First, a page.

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Where the Cranes fly -----Sultanpur

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SULTANPUR BIRD Sanctuary About 15 km from my house in Gurgaon lays the famous Sultanpur bird sanctuary. Before it attained the status of National Wildlife Sanctuary it was known as Sultanpur Jheel. Peter Jackson, a famous ornithologist stumbled upon it in the seventies and decided to pursue the Indian government to convert it into an exclusive reserve for birds. Finally in the eighties the jheel attained the national status of bird sanctuary. The sanctuary is situated on the way to Farruknagar in Haryana. From Gurgaon it is the road which runs almost parallel to the road leading to Pataudi, the princely estate of late Mansoor Ali Khan -- ‘Tiger Pat’ to cricket lovers all over the world. The sanctuary used to be a favorite haunt for late Dr Salim Ali, the greatest ornithologist of all times. Haryana is a state where one gets the chance to see the rarest of birds,compared to all other states in India . Haryana Tourist Lodges  are all  named after birds , like ‘Jungle Babbler’ i

Home is where one grows up

Home is where you grow up. Home is where you settle. Home is where one sighs in relief after a tiring day out. But home is not as simple as that. My son Arjun, when he was in class XII at St. Thomas’ Boys’ School, Calcutta wrote a single-page article on what home means to him. He sent this in to a writing competition held by Sheffield University, UK. He was awarded the second prize. For some reason, I lost that single typed sheet. I have been looking for it ever since I started this blog—and finally, a few days back, my wife found the page, torn and tattered. Here’s Arjun’s essay—I hope you enjoy reading it as much as we did. And please leave your views and comments!                             WHAT HOME MEANS TO ME Home is where you are. On the streets . People stare because you got yourself tonsured. You stare back because you find them interesting. You move your body. You spend money. You use your brain. You catch a bus. You see them spit on the road and kick stre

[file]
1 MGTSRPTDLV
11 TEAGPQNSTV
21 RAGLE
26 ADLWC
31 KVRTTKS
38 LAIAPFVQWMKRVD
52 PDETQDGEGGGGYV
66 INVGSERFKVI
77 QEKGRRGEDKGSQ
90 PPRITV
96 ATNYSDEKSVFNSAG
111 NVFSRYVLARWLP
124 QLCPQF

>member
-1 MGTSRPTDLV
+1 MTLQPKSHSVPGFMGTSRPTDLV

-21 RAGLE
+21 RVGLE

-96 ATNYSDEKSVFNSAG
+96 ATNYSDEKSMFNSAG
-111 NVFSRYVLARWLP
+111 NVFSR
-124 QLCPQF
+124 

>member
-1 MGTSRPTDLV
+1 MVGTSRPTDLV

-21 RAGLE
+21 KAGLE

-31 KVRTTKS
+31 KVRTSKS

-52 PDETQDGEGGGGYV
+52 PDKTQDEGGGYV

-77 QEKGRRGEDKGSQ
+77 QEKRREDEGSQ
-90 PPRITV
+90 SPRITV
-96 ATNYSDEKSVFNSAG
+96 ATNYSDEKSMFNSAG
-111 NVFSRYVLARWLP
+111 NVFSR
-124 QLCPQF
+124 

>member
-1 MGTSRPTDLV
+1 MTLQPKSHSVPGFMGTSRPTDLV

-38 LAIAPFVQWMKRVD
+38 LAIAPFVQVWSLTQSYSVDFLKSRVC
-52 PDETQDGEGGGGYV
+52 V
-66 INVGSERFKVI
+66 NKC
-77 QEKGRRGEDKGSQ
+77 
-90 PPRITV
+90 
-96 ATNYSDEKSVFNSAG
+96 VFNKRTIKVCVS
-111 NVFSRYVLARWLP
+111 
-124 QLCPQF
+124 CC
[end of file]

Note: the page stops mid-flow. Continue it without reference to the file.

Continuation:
ISTANBUL

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ISTANBUL  -  the city of tulips and rhododendrons                     (Part I) PRELUDE During my school days, those who opted for the science stream had to part with History quite early. Even though I belonged to that group, I had a personal love for history, perhaps deeply influenced by my school - La Martiniere, Lucknow.    Vast open spaces, old imposing buildings, the bizarre but magnificent architecture of the main building ‘Constantia’ – an unusual mix of Gothic, Georgian, Palladian, and Nawabi styles, the three majestic cannons on the terrace overlooking the ‘Lat’( a 40m long solid fluted column) standing like a silent spectator right at the center of an artificial lake, the wooden ballroom dancing floor in Spence Hall – it would be difficult not to love history in a place steeped in it.  The city of Lucknow, where my school is located, is itself steeped in History. By a strange coincidence, our house in Lucknow faced a historical mansion 'Havelock House'. It b